The model predicts that during a single cellular movement cycle, multiple bursts of RhoA activity appear at the leading edge, whereas at the cell rear, RhoA activity bursts occur only after the RhoA-Rac1 wave has spread through the cell (Video 1). Measuring the number of RhoA bursts at the leading edge and cell rear during observation time (10 min) corroborated model predictions, showing a ca. fivefold larger number of bursts at the leading edge than at the cell rear (Figure 3J). On average, at the leading edge a burst of RhoA activity happens every minute, while at the cell rear only 1 or 2 bursts happen during 10 min (Figure 3J).

Although spatially resolved Rac1 activity can be determined using exogenous probes, they dramatically change the cell shape when expressed (Pertz, 2010). However, endogenous Rac1-GTP can be reliably detected by immunostaining with a conformation-specific Rac1-GTP antibody. Rac1 was mainly active at the leading edge with lower activity in the space between the nucleus and cell rear (Figure 3K), similar to the patterns observed in the model for protrusion-retraction cycles (Figure 3D). The GTPase waves can be detected using super-resolution imaging. These images corroborated the Rac1-GTP presence towards the cell nucleus and rear (see super-resolution images in Figure 3L–M and Figure 3—figure supplement 1, panel E). The series of images shown in Figure 3K–M and Figure 3—figure supplement 1, panel E is consistent with the concept of traveling Rac1-GTP waves predicted by the model.

The spatiotemporal activation dynamics of Rac1 and RhoA underlie the morphological events during cell migration, that is protrusion-retraction cycles at the front and the retraction cycle at the rear (Ridley et al., 2003Video 2). These mechanical processes, involving cytoskeleton proteins, can be coordinated by periodic propagating waves of RhoGTPase activities described by our model.

Hysteresis of Rac1 and RhoA activities and cell shape features

We previously showed that PAK inhibition could change the cell shape of MDA-MB-231 cells from mesenchymal to amoeboid (Byrne et al., 2016). The mesenchymal mode of migration features an elongated cell morphology and high Rac1 activity, whereas the amoeboid mode is hallmarked by a rounded morphology and high RhoA activity (Sanz-Moreno et al., 2008). These morphologies and migration types are mutually exclusive but can transition into each other. Our previous study showed that this transition correlated with the hysteresis of active RhoA and Rac1 upon PAK inhibition (Byrne et al., 2016). Hysteresis is the hallmark of bistability: if a parameter, such as the PAK abundance, reaches a threshold value, then the system flips from one stable state to another stable state, at which it remains for a prolonged period of time even when this parameter has returned to its initial value (Markevich et al., 2004; Sha et al., 2003).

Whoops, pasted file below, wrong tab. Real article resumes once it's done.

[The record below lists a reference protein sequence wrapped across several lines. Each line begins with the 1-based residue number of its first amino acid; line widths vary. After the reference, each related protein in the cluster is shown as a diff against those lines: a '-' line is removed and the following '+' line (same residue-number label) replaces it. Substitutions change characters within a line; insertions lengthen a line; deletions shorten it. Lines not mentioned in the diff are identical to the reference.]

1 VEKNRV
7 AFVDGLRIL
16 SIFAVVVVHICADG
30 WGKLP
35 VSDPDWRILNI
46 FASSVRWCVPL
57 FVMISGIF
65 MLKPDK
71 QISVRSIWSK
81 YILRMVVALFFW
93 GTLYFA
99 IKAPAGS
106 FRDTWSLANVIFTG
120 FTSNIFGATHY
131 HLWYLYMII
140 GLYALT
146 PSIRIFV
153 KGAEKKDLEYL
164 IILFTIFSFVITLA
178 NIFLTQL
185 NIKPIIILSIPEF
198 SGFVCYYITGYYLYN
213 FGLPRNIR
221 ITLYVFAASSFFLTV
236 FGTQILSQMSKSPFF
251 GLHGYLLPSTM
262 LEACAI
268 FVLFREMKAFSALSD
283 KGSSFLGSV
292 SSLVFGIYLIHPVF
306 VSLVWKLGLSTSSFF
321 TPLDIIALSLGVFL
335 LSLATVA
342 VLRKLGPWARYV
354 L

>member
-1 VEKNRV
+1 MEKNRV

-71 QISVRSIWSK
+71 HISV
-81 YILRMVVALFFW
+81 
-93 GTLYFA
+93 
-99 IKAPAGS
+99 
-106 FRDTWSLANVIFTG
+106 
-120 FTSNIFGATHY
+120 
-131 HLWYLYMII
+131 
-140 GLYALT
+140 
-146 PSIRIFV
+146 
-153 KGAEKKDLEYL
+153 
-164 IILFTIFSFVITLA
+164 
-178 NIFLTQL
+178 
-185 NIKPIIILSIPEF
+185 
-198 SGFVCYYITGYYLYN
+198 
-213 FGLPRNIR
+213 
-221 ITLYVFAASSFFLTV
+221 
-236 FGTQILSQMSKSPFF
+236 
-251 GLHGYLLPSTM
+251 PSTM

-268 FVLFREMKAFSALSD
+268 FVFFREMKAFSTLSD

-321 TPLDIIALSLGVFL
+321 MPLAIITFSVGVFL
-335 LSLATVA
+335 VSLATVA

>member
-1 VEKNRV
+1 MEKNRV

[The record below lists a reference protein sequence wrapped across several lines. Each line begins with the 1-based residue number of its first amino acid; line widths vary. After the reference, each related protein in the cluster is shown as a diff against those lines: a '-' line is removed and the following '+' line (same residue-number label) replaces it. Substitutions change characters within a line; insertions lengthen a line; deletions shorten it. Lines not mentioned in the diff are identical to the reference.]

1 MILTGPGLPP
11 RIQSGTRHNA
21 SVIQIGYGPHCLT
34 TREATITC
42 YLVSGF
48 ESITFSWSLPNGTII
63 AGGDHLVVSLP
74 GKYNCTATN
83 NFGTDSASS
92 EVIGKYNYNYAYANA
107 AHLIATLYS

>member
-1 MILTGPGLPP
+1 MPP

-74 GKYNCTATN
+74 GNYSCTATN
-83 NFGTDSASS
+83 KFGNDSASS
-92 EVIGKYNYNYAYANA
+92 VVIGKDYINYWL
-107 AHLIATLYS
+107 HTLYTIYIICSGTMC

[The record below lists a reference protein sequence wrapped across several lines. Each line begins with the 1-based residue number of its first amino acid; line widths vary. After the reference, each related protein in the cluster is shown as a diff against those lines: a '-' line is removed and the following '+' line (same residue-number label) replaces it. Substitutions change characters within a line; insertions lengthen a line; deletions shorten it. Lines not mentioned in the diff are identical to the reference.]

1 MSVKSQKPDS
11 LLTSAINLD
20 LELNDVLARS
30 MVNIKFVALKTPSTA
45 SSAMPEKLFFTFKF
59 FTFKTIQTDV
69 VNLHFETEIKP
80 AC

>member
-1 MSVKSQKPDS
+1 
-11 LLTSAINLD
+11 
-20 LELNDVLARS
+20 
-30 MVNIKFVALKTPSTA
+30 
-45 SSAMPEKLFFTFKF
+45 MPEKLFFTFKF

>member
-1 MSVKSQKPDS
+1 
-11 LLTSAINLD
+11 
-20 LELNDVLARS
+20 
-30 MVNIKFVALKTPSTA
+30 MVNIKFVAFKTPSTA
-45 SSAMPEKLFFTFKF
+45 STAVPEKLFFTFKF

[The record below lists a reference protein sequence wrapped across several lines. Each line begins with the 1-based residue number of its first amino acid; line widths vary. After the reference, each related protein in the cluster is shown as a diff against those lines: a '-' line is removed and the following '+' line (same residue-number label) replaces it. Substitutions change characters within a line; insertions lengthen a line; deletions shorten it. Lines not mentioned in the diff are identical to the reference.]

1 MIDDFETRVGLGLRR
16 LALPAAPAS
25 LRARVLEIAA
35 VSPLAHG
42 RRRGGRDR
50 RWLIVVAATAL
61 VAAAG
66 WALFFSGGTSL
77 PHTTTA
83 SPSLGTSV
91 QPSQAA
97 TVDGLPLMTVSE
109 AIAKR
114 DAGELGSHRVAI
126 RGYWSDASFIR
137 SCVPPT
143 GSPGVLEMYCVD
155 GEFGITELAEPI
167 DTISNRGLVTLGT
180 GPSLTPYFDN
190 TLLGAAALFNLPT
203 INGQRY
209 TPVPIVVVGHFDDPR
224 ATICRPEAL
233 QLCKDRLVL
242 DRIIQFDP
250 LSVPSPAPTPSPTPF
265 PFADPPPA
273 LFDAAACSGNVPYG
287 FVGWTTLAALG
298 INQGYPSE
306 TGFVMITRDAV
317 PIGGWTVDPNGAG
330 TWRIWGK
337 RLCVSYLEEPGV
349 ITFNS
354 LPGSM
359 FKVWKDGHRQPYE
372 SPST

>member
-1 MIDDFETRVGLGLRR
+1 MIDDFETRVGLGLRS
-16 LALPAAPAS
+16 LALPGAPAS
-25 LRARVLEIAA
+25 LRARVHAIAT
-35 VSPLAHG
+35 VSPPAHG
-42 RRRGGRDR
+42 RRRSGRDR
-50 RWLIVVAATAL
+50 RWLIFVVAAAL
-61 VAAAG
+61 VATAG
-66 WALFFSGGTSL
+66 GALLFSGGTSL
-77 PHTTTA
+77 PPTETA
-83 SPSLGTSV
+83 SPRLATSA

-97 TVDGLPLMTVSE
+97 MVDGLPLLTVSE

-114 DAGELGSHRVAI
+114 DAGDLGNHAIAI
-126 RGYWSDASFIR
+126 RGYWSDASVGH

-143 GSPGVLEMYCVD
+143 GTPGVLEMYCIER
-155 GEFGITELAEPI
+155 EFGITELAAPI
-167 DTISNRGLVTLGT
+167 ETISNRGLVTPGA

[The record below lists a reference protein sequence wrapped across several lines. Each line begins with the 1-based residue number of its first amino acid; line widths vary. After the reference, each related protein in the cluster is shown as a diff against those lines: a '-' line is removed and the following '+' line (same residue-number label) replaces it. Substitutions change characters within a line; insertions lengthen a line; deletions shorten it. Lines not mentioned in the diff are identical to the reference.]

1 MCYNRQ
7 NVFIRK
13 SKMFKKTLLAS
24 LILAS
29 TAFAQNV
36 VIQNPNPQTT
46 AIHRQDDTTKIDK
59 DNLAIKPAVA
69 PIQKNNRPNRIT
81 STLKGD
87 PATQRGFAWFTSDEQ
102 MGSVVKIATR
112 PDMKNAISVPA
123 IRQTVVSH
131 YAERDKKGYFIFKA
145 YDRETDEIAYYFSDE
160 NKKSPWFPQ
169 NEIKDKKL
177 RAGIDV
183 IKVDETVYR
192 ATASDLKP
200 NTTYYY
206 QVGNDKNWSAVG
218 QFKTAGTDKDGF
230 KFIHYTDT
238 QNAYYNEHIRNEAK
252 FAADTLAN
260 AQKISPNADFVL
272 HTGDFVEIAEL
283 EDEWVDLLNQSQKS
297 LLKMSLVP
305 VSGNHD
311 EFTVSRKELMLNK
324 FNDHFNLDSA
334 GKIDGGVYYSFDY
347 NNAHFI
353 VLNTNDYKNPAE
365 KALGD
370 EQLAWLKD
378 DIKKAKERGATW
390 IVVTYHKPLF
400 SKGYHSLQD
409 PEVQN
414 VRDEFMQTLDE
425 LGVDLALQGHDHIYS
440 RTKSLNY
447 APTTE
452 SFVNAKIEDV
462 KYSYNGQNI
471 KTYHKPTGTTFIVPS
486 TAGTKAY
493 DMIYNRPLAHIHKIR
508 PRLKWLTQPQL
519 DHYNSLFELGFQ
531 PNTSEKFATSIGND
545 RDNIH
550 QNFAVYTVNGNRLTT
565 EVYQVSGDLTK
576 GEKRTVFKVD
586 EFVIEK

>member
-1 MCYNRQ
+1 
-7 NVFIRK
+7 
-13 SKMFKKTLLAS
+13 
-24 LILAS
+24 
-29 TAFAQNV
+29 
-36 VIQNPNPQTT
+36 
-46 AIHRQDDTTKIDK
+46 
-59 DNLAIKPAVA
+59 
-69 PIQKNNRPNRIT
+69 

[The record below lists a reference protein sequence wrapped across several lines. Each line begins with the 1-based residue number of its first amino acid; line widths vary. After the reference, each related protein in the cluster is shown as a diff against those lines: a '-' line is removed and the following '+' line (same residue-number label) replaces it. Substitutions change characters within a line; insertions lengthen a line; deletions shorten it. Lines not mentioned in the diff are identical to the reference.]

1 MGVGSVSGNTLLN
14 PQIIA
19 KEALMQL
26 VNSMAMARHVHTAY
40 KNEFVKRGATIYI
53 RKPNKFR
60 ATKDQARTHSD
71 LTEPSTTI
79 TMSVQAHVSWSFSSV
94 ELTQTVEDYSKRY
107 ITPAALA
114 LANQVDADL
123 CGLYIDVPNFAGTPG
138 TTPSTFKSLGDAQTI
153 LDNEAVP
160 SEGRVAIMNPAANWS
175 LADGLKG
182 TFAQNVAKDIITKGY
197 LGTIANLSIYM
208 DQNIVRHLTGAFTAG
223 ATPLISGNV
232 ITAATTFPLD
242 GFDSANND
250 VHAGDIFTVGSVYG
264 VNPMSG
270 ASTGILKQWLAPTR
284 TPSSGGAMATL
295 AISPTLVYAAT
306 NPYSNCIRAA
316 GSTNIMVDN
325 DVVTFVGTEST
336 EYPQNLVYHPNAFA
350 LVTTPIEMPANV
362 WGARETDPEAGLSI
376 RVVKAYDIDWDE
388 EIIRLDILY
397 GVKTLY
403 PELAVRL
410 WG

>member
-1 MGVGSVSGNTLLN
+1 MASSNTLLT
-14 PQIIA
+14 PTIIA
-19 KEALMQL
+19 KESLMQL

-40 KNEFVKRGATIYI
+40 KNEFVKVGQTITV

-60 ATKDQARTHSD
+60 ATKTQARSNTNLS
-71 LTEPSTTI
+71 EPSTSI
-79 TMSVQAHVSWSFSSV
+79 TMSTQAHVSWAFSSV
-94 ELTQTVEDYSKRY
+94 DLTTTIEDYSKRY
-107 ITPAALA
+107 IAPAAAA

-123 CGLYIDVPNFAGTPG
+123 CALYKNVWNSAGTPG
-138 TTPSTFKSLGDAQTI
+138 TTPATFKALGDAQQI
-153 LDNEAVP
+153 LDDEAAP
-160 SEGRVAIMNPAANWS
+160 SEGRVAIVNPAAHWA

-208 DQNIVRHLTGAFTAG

Our model now allows us to examine the exact spatiotemporal kinetics of the GTPase network in response to changes in PAK abundance or activity. Varying PAK causes Rac1 and RhoA activities to move through different dynamic regimes (shown by the line connecting points I – II – III in Figure 4A). In unperturbed cells, GTPase activities oscillate at the leading edge. This initial network state corresponds to point I in region 1n and unperturbed ROCK, PAK and DIA abundances and activities (the point I coordinates are (1, 1) in Figure 4A). Because Rac1 and RhoA are difficult to target for therapeutic interventions, we used a small molecule PAK inhibitor (IPA-3) in our previous study (Byrne et al., 2016). As PAK abundance gradually decreases (or PAK inhibition increases), the system moves from the oscillatory region 1 to the BiDR region 3, before reaching a bistable regime (regions 7 and 8), as shown by point II. In the BiDR region, (i) a stable high RhoA-GTP, low Rac1-GTP state and (ii) a stable oscillatory state with a high average Rac1-GTP coexist at the leading edge (Figure 2F and Figure 2—figure supplement 2, panel D). While moving from point I into area 3, the system continues to display the stable oscillatory state with high average Rac1-GTP. In the bistable regions 7 and 8, two stable states co-exist (i) high RhoA-GTP, low Rac1-GTP and (ii) low RhoA-GTP, high Rac1-GTP (Figure 2—figure supplement 2, panels H and I). Entering area 7 from the BiDR area 3, the system relaxes to the steady state with the higher Rac1-GTP level. Only with the further PAK decrease, a saddle-node bifurcation (see Materials and methods) shifts the system to the alternative steady state with the much lower Rac1-GTP level.